Madeline Anthes

Madeline Anthes is the acquisitions editor of Hypertrophic Literary and the assistant editor of Lost Balloon. Her work can be found in Jellyfish Review, WhiskeyPaper, and more. Find her @maddieanthes or see more of her work on

HOME by Madeline Anthes

You say you’d follow him anywhere, so when he asks you to move across the country, you do. You say you’d do anything for love, and you love him.

He wants you to love your life with him.

You try.

Your rented house has plain beige walls. It’s in a suburb and has a fenced-in yard. You don’t have dogs or children to use it.

The kitchen is tiny. You bump into each other every night as you fix your lunches for the next day. You’re watching infants at a childcare center. You change diapers and clean spills all day. You hate it, but there aren’t any teaching jobs in October.

You say you’ll keep looking for another job. He has his new dream job, after all.

A career. He’s managing a plant, staying late, getting tipsy at corporate dinners. He comes home rosy cheeked and full of stories about men with names like Bill and Frank. You are never invited.

The point is he’s happy. You tell him you’ll keep trying.

He’s heard you tossing at night, seen you staring at the beige walls, watched you bite the inside of your cheek until your mouth fills with the taste of rust.

He asks you over and over what he can do.

You tell him you miss the sound of the ocean, and the feel of salt air through a cracked window. How the ceiling fan would press the air down and make you feel heavy when you were falling asleep.

He buys a machine that plays the sound of crashing waves and plugs in a fan next to your bed.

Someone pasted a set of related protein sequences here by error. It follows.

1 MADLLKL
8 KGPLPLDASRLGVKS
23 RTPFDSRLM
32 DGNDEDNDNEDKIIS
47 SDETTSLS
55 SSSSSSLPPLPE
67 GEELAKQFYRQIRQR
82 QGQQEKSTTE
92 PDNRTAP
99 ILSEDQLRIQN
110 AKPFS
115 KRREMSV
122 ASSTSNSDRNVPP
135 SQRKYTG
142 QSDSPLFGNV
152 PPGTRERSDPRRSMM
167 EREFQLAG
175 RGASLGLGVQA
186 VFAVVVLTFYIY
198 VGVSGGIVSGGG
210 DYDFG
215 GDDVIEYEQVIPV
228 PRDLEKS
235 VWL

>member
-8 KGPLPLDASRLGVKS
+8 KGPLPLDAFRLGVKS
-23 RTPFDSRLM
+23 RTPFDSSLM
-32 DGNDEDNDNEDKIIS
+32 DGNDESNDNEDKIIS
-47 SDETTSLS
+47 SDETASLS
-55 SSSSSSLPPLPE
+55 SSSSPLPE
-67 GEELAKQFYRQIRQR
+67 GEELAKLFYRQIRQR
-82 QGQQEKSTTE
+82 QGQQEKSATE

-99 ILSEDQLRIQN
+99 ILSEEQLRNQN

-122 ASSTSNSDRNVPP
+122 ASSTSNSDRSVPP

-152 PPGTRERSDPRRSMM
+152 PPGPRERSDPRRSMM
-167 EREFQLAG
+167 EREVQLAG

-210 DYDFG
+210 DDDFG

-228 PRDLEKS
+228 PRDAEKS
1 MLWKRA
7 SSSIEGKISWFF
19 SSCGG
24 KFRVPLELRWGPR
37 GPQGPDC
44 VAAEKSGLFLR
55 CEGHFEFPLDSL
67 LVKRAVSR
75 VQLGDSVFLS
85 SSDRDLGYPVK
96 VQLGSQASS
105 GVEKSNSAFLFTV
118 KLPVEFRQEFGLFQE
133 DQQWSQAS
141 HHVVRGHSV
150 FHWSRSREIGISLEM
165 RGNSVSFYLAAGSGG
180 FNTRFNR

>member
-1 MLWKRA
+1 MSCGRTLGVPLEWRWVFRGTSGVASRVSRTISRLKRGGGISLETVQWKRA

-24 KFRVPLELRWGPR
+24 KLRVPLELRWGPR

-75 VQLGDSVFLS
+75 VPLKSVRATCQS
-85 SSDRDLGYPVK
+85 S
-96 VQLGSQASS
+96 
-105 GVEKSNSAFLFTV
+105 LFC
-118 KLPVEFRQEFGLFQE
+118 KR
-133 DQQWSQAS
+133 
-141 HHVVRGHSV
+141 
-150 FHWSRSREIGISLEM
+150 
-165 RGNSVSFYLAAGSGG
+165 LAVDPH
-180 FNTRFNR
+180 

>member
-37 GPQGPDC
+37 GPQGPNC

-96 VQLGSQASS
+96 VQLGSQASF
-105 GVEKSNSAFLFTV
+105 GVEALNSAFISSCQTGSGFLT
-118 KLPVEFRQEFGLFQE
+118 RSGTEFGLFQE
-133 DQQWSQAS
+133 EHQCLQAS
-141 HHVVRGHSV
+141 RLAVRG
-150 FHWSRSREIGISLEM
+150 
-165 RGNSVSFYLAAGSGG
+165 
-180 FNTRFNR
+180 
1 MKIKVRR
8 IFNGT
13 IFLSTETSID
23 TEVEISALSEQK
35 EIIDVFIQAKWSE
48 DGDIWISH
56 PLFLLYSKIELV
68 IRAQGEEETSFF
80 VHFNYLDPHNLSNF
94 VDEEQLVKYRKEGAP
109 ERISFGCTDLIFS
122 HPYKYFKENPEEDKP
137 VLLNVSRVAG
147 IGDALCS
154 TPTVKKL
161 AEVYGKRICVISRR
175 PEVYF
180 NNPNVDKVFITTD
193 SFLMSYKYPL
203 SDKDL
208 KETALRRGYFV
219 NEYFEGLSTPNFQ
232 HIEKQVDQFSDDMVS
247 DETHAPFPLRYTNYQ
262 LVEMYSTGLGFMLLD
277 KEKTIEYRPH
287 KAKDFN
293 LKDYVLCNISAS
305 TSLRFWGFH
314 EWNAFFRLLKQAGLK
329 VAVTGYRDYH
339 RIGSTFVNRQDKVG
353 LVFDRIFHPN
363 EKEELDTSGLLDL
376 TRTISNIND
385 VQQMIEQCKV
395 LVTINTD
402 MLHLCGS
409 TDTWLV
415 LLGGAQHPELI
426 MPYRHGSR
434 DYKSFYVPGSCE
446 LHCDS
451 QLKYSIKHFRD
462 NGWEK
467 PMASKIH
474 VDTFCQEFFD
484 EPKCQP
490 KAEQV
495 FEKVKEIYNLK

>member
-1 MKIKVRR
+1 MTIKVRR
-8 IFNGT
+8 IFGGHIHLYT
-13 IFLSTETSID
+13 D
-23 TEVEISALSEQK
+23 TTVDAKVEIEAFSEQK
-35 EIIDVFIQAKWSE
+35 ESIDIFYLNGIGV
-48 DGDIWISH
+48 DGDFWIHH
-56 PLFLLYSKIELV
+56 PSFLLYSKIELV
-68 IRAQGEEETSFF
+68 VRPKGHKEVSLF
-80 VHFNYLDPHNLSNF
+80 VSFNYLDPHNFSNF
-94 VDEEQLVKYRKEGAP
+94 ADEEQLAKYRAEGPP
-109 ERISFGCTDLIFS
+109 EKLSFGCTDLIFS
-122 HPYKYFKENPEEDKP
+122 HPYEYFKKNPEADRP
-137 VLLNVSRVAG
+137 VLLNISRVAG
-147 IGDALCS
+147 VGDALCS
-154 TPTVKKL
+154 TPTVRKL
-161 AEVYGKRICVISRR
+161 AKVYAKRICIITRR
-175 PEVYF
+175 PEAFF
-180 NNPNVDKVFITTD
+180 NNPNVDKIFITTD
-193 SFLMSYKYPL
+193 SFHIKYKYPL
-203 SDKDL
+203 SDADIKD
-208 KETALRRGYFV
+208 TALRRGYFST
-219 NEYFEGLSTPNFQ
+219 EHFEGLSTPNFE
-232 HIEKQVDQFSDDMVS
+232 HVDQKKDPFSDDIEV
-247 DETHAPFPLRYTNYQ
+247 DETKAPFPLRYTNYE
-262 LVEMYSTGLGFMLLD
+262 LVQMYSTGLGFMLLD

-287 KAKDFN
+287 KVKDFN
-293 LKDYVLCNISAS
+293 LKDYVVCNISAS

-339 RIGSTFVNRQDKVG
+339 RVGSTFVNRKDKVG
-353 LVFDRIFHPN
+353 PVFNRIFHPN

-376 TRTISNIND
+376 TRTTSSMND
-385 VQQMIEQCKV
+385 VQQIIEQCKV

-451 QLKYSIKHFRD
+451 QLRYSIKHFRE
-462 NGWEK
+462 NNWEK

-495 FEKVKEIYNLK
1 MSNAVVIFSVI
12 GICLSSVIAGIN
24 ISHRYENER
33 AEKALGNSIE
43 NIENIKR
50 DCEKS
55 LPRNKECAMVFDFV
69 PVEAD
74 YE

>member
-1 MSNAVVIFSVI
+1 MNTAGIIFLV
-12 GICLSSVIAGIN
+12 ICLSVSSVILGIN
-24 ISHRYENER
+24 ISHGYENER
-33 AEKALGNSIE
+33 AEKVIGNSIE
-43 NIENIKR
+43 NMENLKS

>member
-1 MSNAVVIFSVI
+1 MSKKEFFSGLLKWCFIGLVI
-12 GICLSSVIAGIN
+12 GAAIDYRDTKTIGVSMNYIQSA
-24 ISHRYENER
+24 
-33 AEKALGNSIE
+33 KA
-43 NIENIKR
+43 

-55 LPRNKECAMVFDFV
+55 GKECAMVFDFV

You tell him you miss how sand piled in the corners of the kitchen. You miss how the wind carried bits of shell and coral, and how you’d find flecks of it stuck to your scalp when you showered. You miss how you could scratch and scratch all day and still find bits of grit under your nails.  

You find a bag of potting sand in the hall closet and perfectly-formed piles near the fridge. One night you wake to him sprinkling sand in your hair; it pools on your pillow and sticks to the sheets. It makes your skin itch.

You tell him it’s the air and the smell and the way people dress. You tell him it’s the way you could close your eyes and feel present, alive, like a current connected you to the walls of the house. You miss belonging.

He brings in jars of sea air and wears flip flops around the house. He wears Bermuda shorts and Hawaiian shirts to the grocery store. He looks like a parody of your old life together.

What more could you want, he asks you. What else can he do?

You tell him you don’t want anything else. There’s nothing else he can do.

You can’t replicate the heartbeat of a town, or the rhythm of a household, or the texture of a life. Even if you went back now, it’d all be different.

So you listen to your sound machine and step over the piles of sand. You tell him it’s time to start a new life.

At night, you run your fingers along your scalp and look under your nails for traces of sand.

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